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Daily Briefing October 15 2020

Free to read: Regional regulations gain ground at Global Maritime Forum | Fractured regulatory framework fears raised | Chinese demand props up dry bulk markets

Good morning. Here’s our quick view of everything you need to know today.

The Lloyd’s List Daily Briefing is brought to you by the Lloyd’s List News Desk.

What to watch   |   Analysis   |   Opinion   |   Markets   |   In other news




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What to watch


Shipping leaders have broken from fixed industry positions by voicing support for regional decarbonisation measures, while adding more pressure on global regulators to impose mandatory full decarbonisation on by 2050.

Shipping faces a tougher regulatory environment and greater scrutiny as it emerges from the pandemic, but will need to ensure there is a global approach to any new oversight.

China’s demand for raw materials has helped the dry bulk market during the pandemic, according to Pacific Basin.


Analysis


The coronavirus outbreak has thrown the spotlight on digitalisation in shipping and the two key themes that emerged were the need for collaboration and the use of technology to improve seafarer welfare.

Weekly briefing: Stronger volumes and freight rates helped deliver a strong third quarter of the year for Maersk and other container carriers, although Hapag-Lloyd chief executive Rolf Habben Jansen has warned that rates are unlikely to remain at their current levels for long. Meanwhile, oil demand is expected to be supported in the medium term unless decarbonisation measures are accelerated.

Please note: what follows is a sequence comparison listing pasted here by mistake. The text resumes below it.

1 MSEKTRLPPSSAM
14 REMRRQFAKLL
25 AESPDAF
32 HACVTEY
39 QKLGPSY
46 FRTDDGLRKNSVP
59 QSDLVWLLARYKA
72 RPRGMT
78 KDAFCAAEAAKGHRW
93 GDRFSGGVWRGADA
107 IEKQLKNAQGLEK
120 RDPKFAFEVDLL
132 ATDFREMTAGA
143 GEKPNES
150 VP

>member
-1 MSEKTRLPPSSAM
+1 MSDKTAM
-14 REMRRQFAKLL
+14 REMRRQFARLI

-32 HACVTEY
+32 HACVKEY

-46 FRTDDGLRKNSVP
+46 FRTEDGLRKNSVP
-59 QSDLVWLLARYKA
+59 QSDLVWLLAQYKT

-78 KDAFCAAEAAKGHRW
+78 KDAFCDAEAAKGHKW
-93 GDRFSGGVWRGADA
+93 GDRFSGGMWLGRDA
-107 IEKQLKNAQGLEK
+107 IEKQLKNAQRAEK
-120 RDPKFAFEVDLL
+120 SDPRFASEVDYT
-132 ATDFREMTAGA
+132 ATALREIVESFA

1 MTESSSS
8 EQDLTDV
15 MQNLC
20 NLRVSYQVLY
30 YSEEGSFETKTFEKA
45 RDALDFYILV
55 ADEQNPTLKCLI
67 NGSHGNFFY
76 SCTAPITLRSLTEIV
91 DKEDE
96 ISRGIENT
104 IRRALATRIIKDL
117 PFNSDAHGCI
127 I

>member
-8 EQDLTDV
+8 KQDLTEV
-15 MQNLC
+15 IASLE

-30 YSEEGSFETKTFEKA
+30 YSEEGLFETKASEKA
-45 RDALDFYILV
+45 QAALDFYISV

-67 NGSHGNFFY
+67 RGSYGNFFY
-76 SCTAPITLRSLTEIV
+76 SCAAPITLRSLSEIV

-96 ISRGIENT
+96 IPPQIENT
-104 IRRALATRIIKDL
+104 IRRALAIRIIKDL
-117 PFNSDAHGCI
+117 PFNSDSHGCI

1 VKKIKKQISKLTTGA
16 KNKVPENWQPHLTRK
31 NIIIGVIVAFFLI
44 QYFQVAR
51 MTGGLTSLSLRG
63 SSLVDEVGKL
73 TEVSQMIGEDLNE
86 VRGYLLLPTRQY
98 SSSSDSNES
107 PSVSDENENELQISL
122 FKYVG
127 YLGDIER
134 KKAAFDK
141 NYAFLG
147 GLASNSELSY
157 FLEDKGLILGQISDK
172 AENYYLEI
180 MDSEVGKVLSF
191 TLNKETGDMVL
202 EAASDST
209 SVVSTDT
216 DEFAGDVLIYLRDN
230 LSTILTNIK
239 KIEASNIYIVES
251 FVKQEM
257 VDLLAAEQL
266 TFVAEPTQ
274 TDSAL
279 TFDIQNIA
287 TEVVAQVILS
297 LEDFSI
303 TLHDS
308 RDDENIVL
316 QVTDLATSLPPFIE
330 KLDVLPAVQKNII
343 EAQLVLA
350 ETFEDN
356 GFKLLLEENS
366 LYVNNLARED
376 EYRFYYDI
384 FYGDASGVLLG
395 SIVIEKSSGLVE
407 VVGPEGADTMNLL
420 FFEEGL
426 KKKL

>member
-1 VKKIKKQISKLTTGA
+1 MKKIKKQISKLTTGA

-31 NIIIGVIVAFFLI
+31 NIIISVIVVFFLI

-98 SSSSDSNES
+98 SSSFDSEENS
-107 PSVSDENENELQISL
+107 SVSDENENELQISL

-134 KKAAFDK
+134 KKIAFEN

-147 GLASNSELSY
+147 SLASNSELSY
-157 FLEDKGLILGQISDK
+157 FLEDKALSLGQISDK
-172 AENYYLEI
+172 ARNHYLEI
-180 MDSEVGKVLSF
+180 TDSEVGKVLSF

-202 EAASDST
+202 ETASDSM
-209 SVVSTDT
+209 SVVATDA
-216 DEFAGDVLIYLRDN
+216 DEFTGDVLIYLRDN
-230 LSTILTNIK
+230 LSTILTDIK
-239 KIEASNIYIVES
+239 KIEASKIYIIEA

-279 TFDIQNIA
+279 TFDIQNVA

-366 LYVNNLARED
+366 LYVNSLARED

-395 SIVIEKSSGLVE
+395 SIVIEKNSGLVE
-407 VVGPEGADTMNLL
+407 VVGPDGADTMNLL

Carriers serving the transpacific trade have pulled the plug on planned blanked sailings amid both an unprecedented demand surge and encouragement from Chinese authorities, as they in turn look to curb rate increases. Capacity reductions are down markedly on previous years, but questions remain as to how long volumes will stay resilient against the backdrop of a pandemic-induced recession.


Opinion


Shipping has proved its resilience during the past six months: no one could see the impact of the coronavirus pandemic, so no one made an emergency plan, writes Richard Clayton.




Markets


The US east coast ports of Virginia and Charleston saw rising throughput figures in September in line with similar reports across the country as global trade improves.


In other news


With the maritime industry starting to deploy drones in more applications such as delivering parcels to ships, US-based drone delivery developer A2Z Drone Delivery has piloted a delivery mechanism that free-falls its tethered payload to vessels.

Port operator International Container Terminal Services, Inc is increasing its investment in Ecuador’s port of Guayaquil, pumping in $18m to boost the port’s capacity to handle neopanamax vessels.

Japan looks set to ramp up its imports of ammonia with the country’s largest energy producer aiming to use this next-generation fuel to co-fire all its coal-powered plants in the next 15 years.

Maersk has embarked on its first air freight operation since it combined Damco’s air and ocean less-than-container load shipping with its own service products.

Norden, the Danish shipowner and operator, said it has sold a product tanker to an Asian buyer.

Boxships using the Pacific route between the US and Asia would require only a minimal share of globally used hydrogen to run on the clean fuel, a new study has found.

Norwegian ferry operator Fjord Line has cut another 140 jobs and replaced its chief executive, as travel restrictions continue to impact the ferry trade.

Qatar Petroleum has secured up to 7.2m tonnes per annum of storage and regasification capacity at the Isle of Grain liquefied natural gas terminal in the UK’s southeastern county of Kent.

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